Unfortunately, there’s no easy fix if your refrigerator is the one causing WiFi interference. Having said that, the best recommendation here would be to reposition your router. Doing so might help minimize the interference somewhat.
WiFi signals are generally not friendly to electrical appliances with pipes that circulate water. Water can absorb some of the energy from wireless waves, which can negatively impact the quality of an internet connection.
Fortunately, this has practically become a non-issue with routers manufactured in the last few years.
Wireless Camera (Baby Monitors)
Since the 2.4GHz range (2400-2500 MHz) is an unlicensed spectrum, it’s not subject to special permits or strict requirements from telecom regulatory bodies. Therefore, more and more devices and technologies utilize this frequency band to transmit data wirelessly.
Digital baby monitors use the same spectrum. So, you can expect them to interfere with your WiFi router if you have placed your baby monitor in the kitchen and the two devices are switched on simultaneously.
Unlike the other appliances cited in this article, detecting the interference is easy. You’ll hear a constant buzzing or clicking sound from the baby monitor. The picture can also get affected if you have a digital video baby monitor. Videos may be out of focus or fuzzy.
How To Fix
- Separate the devices. Moving the baby monitor away from the router is the first and easiest solution that comes to mind. Keep the two devices at least 10 feet apart (3m).
- Change the signal channel. You can also change the channel on your baby monitor or the router. Most wireless baby monitors transmit on different channels, and many of them use automatic channel selection.
How To Detect WiFi Interference
There are a few ways to establish whether your slow connection is the result of signal interference:
- Unplug all electronic devices temporarily. By doing so, you can see how unplugging your devices affects your internet speed.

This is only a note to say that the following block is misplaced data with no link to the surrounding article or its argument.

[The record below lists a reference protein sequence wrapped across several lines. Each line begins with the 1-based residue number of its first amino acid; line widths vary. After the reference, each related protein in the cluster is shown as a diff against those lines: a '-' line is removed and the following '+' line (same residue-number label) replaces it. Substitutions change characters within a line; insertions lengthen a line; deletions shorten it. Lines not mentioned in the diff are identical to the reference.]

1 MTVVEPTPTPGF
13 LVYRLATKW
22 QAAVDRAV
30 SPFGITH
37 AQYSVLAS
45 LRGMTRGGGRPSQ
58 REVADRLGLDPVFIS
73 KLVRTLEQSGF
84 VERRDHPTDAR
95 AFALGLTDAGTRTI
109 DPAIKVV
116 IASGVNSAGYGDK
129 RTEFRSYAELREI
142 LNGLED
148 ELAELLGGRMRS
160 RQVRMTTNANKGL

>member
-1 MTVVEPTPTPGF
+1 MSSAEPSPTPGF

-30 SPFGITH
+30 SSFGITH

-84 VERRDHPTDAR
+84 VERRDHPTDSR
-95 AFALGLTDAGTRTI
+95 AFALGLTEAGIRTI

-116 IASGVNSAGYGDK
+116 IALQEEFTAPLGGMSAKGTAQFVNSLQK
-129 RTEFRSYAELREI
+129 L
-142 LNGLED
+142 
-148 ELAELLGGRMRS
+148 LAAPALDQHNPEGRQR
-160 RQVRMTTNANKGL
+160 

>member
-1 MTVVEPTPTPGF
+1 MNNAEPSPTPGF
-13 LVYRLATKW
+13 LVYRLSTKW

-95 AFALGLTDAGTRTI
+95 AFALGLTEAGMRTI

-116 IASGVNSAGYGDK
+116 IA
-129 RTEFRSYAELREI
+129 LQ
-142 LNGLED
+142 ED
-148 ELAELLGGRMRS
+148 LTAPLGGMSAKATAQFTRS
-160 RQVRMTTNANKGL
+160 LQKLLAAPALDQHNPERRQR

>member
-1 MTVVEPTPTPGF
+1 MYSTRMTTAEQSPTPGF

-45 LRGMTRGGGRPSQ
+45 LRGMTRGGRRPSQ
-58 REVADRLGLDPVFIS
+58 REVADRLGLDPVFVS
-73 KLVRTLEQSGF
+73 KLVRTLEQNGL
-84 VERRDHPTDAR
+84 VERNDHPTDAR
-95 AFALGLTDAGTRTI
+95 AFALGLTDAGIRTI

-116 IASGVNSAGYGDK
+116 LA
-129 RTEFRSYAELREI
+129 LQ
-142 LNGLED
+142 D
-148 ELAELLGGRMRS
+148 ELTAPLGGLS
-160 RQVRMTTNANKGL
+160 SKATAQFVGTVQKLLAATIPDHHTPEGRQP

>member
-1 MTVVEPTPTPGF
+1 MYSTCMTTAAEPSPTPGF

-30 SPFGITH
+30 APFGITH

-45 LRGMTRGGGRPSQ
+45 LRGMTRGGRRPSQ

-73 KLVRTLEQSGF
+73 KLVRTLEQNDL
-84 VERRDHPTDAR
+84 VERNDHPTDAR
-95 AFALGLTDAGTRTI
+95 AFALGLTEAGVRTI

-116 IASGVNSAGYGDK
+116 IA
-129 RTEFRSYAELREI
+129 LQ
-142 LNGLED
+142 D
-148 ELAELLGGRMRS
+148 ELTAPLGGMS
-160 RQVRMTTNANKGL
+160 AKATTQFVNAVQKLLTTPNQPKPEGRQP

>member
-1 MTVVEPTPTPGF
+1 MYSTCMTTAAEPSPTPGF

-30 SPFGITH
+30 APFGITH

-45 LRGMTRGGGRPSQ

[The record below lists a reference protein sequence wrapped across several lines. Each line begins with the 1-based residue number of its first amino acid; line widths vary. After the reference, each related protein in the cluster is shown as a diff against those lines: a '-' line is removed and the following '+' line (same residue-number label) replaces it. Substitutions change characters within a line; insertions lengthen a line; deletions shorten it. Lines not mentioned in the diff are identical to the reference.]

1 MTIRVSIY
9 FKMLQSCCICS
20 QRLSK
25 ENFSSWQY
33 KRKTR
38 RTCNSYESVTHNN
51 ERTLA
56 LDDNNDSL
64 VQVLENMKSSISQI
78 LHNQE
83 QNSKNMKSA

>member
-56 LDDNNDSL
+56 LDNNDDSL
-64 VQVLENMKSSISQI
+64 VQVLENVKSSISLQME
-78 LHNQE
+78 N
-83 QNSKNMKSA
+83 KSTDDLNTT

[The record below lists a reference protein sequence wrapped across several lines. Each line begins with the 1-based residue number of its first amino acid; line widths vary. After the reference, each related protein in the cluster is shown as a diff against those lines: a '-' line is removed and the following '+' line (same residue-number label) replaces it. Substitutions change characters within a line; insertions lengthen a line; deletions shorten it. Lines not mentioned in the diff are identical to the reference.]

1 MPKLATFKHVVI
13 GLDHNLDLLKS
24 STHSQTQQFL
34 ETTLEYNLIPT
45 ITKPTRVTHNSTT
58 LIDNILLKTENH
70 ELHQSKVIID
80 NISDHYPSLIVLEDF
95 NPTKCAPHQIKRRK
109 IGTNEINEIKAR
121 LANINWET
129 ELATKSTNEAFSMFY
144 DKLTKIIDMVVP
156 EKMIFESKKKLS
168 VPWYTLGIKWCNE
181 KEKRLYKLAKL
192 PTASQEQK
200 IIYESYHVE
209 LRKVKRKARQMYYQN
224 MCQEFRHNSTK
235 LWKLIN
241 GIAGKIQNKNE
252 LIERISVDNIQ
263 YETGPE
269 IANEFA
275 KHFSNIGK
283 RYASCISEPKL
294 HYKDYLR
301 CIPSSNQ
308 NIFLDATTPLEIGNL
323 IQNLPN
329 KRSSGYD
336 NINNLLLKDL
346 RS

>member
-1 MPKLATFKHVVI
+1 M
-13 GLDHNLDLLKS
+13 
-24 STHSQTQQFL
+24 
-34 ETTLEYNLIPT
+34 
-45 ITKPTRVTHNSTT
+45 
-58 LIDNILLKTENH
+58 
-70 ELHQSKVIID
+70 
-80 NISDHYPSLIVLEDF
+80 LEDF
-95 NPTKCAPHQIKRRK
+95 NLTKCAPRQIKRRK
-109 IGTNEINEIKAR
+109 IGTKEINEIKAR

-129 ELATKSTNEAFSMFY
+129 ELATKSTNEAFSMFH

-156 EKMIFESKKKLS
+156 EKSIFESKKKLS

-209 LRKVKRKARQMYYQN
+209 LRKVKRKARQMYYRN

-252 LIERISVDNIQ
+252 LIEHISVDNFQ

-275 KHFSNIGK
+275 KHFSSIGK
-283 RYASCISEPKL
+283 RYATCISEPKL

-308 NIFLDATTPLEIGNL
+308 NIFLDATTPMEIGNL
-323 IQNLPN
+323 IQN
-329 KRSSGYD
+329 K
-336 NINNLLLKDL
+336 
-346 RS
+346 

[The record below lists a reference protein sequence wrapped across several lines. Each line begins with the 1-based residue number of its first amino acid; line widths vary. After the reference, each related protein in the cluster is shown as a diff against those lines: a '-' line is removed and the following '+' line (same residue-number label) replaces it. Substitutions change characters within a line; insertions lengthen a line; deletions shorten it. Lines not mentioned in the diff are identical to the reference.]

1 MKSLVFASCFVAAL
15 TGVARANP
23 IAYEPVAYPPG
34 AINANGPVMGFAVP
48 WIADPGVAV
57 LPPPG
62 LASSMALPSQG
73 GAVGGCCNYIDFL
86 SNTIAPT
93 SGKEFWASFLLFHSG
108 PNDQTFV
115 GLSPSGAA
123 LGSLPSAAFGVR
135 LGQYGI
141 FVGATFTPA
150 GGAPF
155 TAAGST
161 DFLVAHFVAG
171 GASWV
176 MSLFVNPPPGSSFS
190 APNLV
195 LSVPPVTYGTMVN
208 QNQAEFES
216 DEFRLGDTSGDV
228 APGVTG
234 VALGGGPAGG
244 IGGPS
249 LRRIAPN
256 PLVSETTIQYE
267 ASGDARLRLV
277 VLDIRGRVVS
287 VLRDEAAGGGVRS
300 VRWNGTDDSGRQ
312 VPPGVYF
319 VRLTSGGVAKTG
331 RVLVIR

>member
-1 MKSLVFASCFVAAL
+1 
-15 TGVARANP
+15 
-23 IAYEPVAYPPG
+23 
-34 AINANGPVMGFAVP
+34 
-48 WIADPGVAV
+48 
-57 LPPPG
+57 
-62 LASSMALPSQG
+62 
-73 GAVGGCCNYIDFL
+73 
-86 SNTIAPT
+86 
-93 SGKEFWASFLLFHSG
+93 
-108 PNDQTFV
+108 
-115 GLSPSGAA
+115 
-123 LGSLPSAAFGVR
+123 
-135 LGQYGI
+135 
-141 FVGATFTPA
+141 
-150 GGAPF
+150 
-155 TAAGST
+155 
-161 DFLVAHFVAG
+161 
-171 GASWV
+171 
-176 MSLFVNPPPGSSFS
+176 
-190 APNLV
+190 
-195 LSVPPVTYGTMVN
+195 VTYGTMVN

- Reposition the router. Preferably, bring it closer to your computer and away from the kitchen appliances.
- If there is a specific wireless device you think is causing the problem, check if it gives you the option to switch WiFi channels. Switch to the 5GHz band and see if any changes occur.
- Get a WiFi analyzer app. You can install these apps on your phone, tablet, or computer. We recommend Fing, which is quite user friendly.
Tips To Improve Your WiFi Speed
Slow WiFi connections can be due to many causes, other than interference. Here are a few tips that may help you troubleshoot the problem:
- Optimize your router location. Put it near the center of the house, at least 10 feet (3 m) away from any electronics and where no concrete walls and metal objects get in its way.
- Put the router on a hard surface. Ideally, you should put it on a wooden desk and not the floor.
- Avoid overcrowding the connection. Too many devices connecting at the same time can cause congestion.
- Keep the WiFi password-protected. You don’t want people nearby to use all your bandwidth without permission.
- Keep the router’s firmware updated. Sometimes, outdated software can bring your connection to a halt.
- Connect an Ethernet cable to your router. Wired connections are typically more reliable and offer more
- Get a router with a more powerful antenna. Alternatively, you can position the antenna vertically to increase its range.
- Get a WiFi extender. These devices transmit signals far away from your router, thus providing a better connection to devices that are completely disconnected or receiving poor signals.
- Reconfigure your router. Software configurations sometimes change for no apparent reason thereby slowing down your connection.